Gameplay wise X-Com 2 has expanded on the Concealed mechanic introduced in The Enemy Within DLC, extending this ability to the whole squad in specific missions. This allows the player to set up creative ambushes, and really sells the "resistance" theme of the game. Time limits on missions add an element of pressure not commonly seen in the original. Where the game excels at are the little touches that make your soldiers come alive. As I stated earlier, the game has always been about my intrepid band of soldiers, which is also why I really liked the Jagged Alliance series and its quirky cast of mercenaries. The ability to carry your wounded squadmates and mobile extraction zones are great additions to the story-telling possibilities in-game. Soldiers left behind can be rescued in subsequent missions. Gravely wounded soldiers stagger and collapse once back at base, having given their all - they put their head in their hands when they fail, and smile with satisfaction on the flight home when they succeed. In cases where they succeed but lose a soldier they hold themselves erect with grim pride, proud to have succeeded while simultaneously mourning their fallen comrade. You can see them socializing in the bar, working out in the training centre, or recovering in the infirmary, and you can pick out the soldiers you have customized. In fact the main menu screen shows one of your elite soldiers standing in the shadows, preparing to make a move against ADVENT forces. While X-Com 2 eschews the fatigue system which makes training up multiple squads necessary in the Long War, it still has a Shaken mechanic akin to that of virtual PTSD (post-traumatic stress disorder). Soldiers who are shaken have their Will reduced to 0, making them extremely brittle and prone to panicking. Their voices change from brash and gung-ho to nervous and worried. They can, however, fight their way back by performing well in subsequent missions. Think of Corporal Hudson from Aliens, who went on a mission cock-sure and arrogant, had his nerve broken by the turn of events ("Game over, man, game over!"), but found his courage again and went out swinging in the end.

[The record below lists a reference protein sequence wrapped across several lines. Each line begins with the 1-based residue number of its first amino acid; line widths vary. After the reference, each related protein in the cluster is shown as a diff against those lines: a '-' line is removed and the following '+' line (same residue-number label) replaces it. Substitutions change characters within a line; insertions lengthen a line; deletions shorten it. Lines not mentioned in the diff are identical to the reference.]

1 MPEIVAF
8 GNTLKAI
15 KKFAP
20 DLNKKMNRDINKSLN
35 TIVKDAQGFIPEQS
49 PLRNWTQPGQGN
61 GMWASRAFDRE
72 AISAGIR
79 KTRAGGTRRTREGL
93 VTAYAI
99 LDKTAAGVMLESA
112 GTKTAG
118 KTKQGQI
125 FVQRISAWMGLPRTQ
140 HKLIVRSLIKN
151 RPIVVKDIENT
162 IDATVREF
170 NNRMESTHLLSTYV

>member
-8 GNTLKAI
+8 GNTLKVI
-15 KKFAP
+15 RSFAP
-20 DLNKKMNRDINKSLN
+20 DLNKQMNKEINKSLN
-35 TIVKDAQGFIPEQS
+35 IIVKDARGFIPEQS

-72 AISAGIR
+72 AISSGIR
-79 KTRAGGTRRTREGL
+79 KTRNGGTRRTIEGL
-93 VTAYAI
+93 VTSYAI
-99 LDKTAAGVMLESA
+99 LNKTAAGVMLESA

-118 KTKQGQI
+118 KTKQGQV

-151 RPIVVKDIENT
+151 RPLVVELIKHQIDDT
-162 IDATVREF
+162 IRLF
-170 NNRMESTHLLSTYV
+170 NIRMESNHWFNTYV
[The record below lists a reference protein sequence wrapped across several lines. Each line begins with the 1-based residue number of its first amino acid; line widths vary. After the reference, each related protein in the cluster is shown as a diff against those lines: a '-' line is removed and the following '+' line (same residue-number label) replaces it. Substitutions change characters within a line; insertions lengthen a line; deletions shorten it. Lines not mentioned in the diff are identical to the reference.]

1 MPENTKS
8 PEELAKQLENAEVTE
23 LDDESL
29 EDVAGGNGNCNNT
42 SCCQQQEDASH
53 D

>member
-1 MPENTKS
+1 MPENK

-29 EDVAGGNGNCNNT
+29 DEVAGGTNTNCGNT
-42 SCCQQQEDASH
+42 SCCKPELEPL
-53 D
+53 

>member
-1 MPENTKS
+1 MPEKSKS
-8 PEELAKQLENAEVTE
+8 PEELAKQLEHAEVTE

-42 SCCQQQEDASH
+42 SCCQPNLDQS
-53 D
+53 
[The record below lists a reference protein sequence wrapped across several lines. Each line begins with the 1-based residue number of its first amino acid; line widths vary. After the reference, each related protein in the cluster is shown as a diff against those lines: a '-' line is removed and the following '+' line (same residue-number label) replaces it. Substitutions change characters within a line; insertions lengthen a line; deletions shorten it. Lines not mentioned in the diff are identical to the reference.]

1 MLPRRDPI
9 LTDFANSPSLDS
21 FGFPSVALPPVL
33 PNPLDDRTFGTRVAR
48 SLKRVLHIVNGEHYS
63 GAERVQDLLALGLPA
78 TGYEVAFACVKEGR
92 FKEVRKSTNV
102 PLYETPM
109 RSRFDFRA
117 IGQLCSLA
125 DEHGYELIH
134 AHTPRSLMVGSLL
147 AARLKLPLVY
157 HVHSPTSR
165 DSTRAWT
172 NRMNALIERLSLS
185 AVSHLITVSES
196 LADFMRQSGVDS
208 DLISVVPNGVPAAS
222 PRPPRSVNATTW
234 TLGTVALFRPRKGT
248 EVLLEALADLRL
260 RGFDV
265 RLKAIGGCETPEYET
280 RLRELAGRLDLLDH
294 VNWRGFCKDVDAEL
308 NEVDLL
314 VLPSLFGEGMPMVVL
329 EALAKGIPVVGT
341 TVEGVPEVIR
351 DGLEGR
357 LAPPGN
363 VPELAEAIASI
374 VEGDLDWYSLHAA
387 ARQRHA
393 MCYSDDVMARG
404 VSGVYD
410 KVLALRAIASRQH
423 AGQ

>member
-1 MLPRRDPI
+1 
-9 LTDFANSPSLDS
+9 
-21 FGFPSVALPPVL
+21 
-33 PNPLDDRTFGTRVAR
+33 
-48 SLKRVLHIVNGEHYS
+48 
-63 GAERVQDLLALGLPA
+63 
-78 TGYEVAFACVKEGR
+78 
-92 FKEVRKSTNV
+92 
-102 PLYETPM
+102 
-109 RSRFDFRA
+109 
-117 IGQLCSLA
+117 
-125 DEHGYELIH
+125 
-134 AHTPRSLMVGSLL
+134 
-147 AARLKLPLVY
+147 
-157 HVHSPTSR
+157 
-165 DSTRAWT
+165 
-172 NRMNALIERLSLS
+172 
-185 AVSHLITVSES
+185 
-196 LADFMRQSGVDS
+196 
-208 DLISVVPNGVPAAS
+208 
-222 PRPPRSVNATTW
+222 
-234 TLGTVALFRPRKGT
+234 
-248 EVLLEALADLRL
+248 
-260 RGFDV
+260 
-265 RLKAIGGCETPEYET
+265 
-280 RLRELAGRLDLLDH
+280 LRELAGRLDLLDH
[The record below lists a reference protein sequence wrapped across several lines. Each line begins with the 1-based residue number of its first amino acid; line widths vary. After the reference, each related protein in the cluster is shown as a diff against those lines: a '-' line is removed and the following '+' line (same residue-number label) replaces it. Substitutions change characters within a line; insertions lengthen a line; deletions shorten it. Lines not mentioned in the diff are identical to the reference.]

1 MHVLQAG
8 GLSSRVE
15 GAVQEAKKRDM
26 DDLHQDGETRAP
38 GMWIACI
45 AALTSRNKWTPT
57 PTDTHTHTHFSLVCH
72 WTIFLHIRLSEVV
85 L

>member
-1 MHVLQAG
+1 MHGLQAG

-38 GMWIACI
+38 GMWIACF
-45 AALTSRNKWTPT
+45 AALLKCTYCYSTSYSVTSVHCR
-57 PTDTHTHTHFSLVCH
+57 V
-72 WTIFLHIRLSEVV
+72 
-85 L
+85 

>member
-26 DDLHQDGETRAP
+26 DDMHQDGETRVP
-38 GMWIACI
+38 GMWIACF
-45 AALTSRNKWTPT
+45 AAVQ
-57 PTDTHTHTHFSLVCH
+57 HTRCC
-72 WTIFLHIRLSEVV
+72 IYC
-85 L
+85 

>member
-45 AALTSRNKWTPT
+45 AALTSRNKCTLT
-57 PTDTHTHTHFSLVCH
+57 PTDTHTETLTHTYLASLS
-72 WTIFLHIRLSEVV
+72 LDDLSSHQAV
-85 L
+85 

X-Com depicts one of your soldiers in the main loading screen, adding to the sense of "ownership" one has of the game. Here Sergeant "Bhagpuss" Taylor lurks in the shadows, hiding from ADVENT patrols.
I love these little touches. If it were up to me, I'd turn this game into a kind of military Sims, where soldiers can interact with other base staff, build friendships, fall in love, grow to despise someone, and so on. Humanity against an existential threat strikes a powerful chord with me, and I've always liked games, movies and TV shows based around these themes. Call me idealist, but when the chips are down I'd like to think that people can put their differences aside and work together in the face of annihilation. Or maybe they can't, and we're all fucked. X-Com lets me play out this scenario with a customizable cast of characters who are all too mortal. Permadeath has never been as effective or meaningful as a narrative tool in gaming as it has been used in X-Com. The plaques of the fallen on the wall, along with the customized epithets, allows for a role-playing experience beyond what is normally offered in fantasy games which take healing and resurrection as par for the course. These fallen are true heroes, as far as they can be in a virtual space, and they gave their lives for the cause.

Sunday, February 7, 2016

Tales from the Blizzard, Part II - Skill and Randomness in Hearthstone and StarCraft

Blizzcon is my favourite e-sports event, primarily because it is the annual apex of the e-sports I most avidly follow, notably StarCraft 2 and WoW Arena. Hearthstone can now also be added to that list, although after seeing that titanic battle between former champions SoS (Blizzcon 2013) and Life (Blizzcon 2014) in the Starcraft 2 grand final the gameplay in HS seems a little shallow by comparison. It was amazing watching Life play in first person mode, and to see how fast he was issuing commands, moving his cursor, swapping from screen to screen and multi-tasking - it was like watching a computer rather than a human at play. At the highest level watching a SC2 professional at play is akin to watching a piano grandmaster performing a symphony. The skill required to manage both micro and macro levels of play is simply amazing to watch. This is the reason why I consider StarCraft 2 to be the apex of e-sports, and why I consider the professionals who play it to be the best of their field.

The final chapter of the SC2 trilogy - Legacy of the Void.